Everyone loves a sunset or sunrise don’t they? It’s probably one of the most photographed of genres in photography, and with the rise in the quality of camera phones it’s certainly one of the most uploaded photography themes on the internet too. Throughout history humans have been drawn to the sun, moon and stars so it’s no surprise really that we take, upload and gravitate towards these images. Recently on my travels I have tried several times to drag myself out of bed, go to some remote spot and capture that rising sun. I even did it in Chicago on the edge of Lake Michigan shortly after the Polar Vortex while it was -17, but every time it has yielded less than satisfactory results. Personally, I love taking sunset photos. I prefer the light, the long shadows and the sleep in in the morning! We all have our strengths and weaknesses and pre 5am is my weakness!
Chicago is a great city (even in the cold), it’s beautiful, sits beside a spectacular lake and hosts an abundance of some of the most impressive architecture you will find. The City Pass is a “tour” voucher system allowing you into various museums and sights for a reduced price and in amongst the choices is the Willis Tower and the Hancock Observatory. The Willis Tower is considered “the best” as it is the tallest building in America, 108 floors and 1,451-foot high, It also hosts a sky deck with 360 degree views of the city on the 99th floor. However for me, its “rival” the Hancock Observatory wins on the views, it stands tall at the top of the “Magnificent Mile” and casts it’s Darth Vader/stealthy shadow over all below it, while offering nicer views of Lake Michigan. On the 94th floor is the observatory boasting an open air skywalk (soon to be a tipping platform!) and views of the Magnificent Mile and beyond. It also has the highest coffee shop in Chicago!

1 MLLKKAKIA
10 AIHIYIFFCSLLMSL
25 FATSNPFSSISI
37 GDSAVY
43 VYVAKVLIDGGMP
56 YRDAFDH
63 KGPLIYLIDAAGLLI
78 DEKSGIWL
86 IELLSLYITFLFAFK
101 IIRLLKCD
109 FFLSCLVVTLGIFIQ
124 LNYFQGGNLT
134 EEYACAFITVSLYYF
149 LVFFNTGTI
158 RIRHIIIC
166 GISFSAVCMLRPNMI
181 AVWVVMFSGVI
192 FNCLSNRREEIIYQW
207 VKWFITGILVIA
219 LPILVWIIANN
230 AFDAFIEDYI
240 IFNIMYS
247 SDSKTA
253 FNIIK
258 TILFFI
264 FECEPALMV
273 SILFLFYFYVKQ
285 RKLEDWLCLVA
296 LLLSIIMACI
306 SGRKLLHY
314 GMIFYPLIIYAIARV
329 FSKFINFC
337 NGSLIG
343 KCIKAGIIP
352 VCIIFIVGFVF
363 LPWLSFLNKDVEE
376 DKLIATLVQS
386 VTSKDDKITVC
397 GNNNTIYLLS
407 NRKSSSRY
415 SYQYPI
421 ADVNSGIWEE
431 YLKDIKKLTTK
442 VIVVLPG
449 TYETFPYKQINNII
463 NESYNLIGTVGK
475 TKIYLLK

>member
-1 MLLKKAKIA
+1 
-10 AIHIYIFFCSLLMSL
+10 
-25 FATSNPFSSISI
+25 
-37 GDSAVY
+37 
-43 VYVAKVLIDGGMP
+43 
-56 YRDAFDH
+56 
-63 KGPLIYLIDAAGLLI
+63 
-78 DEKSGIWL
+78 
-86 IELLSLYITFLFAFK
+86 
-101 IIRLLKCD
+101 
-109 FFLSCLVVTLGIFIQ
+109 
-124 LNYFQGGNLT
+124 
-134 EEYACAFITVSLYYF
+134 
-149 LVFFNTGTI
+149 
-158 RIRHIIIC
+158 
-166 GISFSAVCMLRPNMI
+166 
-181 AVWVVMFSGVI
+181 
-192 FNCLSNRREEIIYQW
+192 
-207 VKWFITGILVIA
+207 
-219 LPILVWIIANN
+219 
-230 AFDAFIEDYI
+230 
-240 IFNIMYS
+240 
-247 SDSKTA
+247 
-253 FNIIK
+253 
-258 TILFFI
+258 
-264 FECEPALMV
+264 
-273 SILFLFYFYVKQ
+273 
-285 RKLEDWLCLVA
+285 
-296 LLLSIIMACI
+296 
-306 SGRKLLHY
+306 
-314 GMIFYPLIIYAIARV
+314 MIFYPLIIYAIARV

I had a rough idea that a sunset should look pretty spectacular from the Hancock, but had no idea it would look quite this amazing. I arrived a few hours before hand and checked out where the best spots would be. While waiting for the sunset I shot the views to the East over the frozen Lake Michigan as the sun cast long shadows of the building over the snow and ice.
After that I then set the camera up on the West side, sat back with a coke and waited. In an ideal world, you would use a tripod for these kind of shots, however many buildings do not allow the use of tripods so improvisation is often key. On this occasion there is a small ledge that ran around the bottom of the floor, so I propped the camera up, connected the cable release (to avoid any shakes), pressed the lens flat against the glass to avoid any light reflections from inside the room and fired off some test shots. From there, the rest is history.
James Tarry is a professional London based Interior/Architectural and travel photographer. A digital user but favours the purity of Film, he also blogs, Instagrams and Tweets (a lot) too. His portfolio/blog can be found on www.jamestarryphotography.com, Twitter: @JT__Photography and Instagram: @JT___Photography